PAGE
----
Week Fourteen: Kathy Benson

 When do you think that it is OK to keep a secret and why? 

Though I try to live my life openly and honestly, especially when it comes to sharing about my experience with parenting, secondary infertility, pregnancy loss and neonatal death, there are circumstances when I think it is okay to keep secrets. Some of these situations include when I have tried to surprise a loved one, such as the recent surprise party my family threw for my mom’s 70th birthday or last Christmas when I found a way to surprise my husband Bob with a flat screen TV that he had wanted for so long, but always found reasons that we couldn’t afford it and directed our financial resources to more immediate needs. Both of these examples were extremely difficult secrets for me to keep, however they were more than worth it seeing the joy in my mother and husband’s faces as they got to experience the surprises arranged for them.

Other kinds of secrets that I think are okay to keep are when I believe that the person or people that I am choosing not to share information with could be harmed, primarily emotionally, by finding out. This is a harder one to give an example for, but I liken it to the oath that many medical professionals take to, “do no harm” and the ninth step of Alcoholics Anonymous which talks about making direct amends with people, “except when to do so would injure them or others.” In the same way there are instances when it doesn’t make sense to try to make amends with some people in our lives, as it seems doing so could hurt things more than they would help, I find there are times when the same can be said of sharing some “secret” information that we might be privy to.

Finally if a friend, family member or another person in my life chooses to confide in me about something that they wish to remain secret, I do my best to respect their privacy and not share what they have told me with others, unless I fear that their well being and/or life (or the well being and lives of their loved ones) might be in danger.

That said, I admit and take responsibility for having made questionable judgments in the past when it came to keeping secrets, both sharing news with others that wasn’t mine to convey and realizing that it probably would have been okay in certain circumstances to let others know something that I initially believed should be kept to myself.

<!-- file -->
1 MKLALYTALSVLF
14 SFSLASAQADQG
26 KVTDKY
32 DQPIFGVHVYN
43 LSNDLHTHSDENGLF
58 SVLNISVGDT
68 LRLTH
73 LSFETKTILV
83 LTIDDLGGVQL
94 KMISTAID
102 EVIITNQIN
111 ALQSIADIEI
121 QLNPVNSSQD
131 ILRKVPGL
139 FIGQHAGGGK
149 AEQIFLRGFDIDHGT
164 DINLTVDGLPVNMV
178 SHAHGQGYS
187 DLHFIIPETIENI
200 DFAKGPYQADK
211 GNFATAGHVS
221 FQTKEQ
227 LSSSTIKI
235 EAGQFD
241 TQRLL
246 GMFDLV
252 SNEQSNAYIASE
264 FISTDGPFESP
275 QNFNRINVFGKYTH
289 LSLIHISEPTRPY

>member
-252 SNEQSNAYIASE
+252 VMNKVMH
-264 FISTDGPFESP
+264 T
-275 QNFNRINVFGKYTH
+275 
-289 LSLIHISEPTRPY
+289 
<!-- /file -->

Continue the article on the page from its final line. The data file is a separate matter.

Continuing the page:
As with so much in life, I think there are a lot of gray areas when it comes to keeping secrets. I believe that if we have good intentions and our actions do not hurt others that on a case-by-case basis it is okay to keep secrets.

When do you think that it is OK to keep a secret and why?

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Kathy Benson is a bereaved and blessed mom, writer and group fitness instructor trying to live mindfully and find joy in the journey after dealing with secondary infertility and loss for five years. She lives in Chicago, Illinois with her husband and two living children.

Kathy blogs at Bereaved and Blessed. You can also follow Kathy on Twitter @BereavedBlessed and her Facebook page.

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2 thoughts on “Week Fourteen: Kathy Benson

  1. Objectively, I can agree with you, Kathy, but because of what I have been through, at this point in my life I cannot abide secrets. Thinking about it now, that’s probably one of the main reasons I’ve isolated myself from any new relationships, and many old ones. My husband understands, and knows not to even try to surprise me without an explanation. If it’s a gift, he tells me not to check the mail or look in a hiding place. If he’s planning an outing, he tells me that, only leaving the destination a surprise. It isn’t an issue of trust, but an issue of anxiety/flashback prevention.

    I think this comment is turning into a post of my own on the topic. 🙂

  2. I think sometimes I’m too honest … sometimes it might be useful to keep a little bit more of what I think under wraps. Like you, I think it’s OK to keep secrets when it’s for the good of someone else … both in situations like a gift/party, and in situations when information might hurt someone. You seem to be very sensitive to/attuned to other people’s feelings, so I suspect you are a good judge of this boundary.

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